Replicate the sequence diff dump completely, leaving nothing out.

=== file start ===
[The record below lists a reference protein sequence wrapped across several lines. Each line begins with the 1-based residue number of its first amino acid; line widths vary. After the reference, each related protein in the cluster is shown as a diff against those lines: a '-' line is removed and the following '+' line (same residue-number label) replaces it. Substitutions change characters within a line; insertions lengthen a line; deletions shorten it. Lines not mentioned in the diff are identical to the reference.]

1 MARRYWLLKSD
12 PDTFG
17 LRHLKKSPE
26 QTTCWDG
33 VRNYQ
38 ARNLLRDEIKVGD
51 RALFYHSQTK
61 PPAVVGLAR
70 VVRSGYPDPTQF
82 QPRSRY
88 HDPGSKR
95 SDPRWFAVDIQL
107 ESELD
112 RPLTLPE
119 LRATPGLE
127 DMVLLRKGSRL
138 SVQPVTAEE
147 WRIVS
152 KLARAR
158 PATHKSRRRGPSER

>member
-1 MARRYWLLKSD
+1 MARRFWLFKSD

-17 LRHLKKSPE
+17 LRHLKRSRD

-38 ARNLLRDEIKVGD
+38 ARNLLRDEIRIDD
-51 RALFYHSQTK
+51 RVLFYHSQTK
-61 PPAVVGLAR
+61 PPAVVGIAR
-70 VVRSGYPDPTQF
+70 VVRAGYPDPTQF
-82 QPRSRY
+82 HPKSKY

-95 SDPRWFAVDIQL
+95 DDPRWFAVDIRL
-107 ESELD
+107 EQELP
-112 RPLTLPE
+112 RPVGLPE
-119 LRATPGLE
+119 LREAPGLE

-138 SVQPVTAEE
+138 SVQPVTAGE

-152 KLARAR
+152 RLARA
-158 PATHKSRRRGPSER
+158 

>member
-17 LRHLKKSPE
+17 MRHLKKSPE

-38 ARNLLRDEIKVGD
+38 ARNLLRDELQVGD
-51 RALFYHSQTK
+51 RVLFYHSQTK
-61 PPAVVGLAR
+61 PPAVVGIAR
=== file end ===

[The record below lists a reference protein sequence wrapped across several lines. Each line begins with the 1-based residue number of its first amino acid; line widths vary. After the reference, each related protein in the cluster is shown as a diff against those lines: a '-' line is removed and the following '+' line (same residue-number label) replaces it. Substitutions change characters within a line; insertions lengthen a line; deletions shorten it. Lines not mentioned in the diff are identical to the reference.]

1 MARRYWLLKSD
12 PDTFG
17 LRHLKKSPE
26 QTTCWDG
33 VRNYQ
38 ARNLLRDEIKVGD
51 RALFYHSQTK
61 PPAVVGLAR
70 VVRSGYPDPTQF
82 QPRSRY
88 HDPGSKR
95 SDPRWFAVDIQL
107 ESELD
112 RPLTLPE
119 LRATPGLE
127 DMVLLRKGSRL
138 SVQPVTAEE
147 WRIVS
152 KLARAR
158 PATHKSRRRGPSER

>member
-1 MARRYWLLKSD
+1 MARRFWLFKSD

-17 LRHLKKSPE
+17 LRHLKRSRD

-38 ARNLLRDEIKVGD
+38 ARNLLRDEIRIDD
-51 RALFYHSQTK
+51 RVLFYHSQTK
-61 PPAVVGLAR
+61 PPAVVGIAR
-70 VVRSGYPDPTQF
+70 VVRAGYPDPTQF
-82 QPRSRY
+82 HPKSKY

-95 SDPRWFAVDIQL
+95 DDPRWFAVDIRL
-107 ESELD
+107 EQELP
-112 RPLTLPE
+112 RPVGLPE
-119 LRATPGLE
+119 LREAPGLE

-138 SVQPVTAEE
+138 SVQPVTAGE

-152 KLARAR
+152 RLARA
-158 PATHKSRRRGPSER
+158 

>member
-17 LRHLKKSPE
+17 MRHLKKSPE

-38 ARNLLRDEIKVGD
+38 ARNLLRDELQVGD
-51 RALFYHSQTK
+51 RVLFYHSQTK
-61 PPAVVGLAR
+61 PPAVVGIAR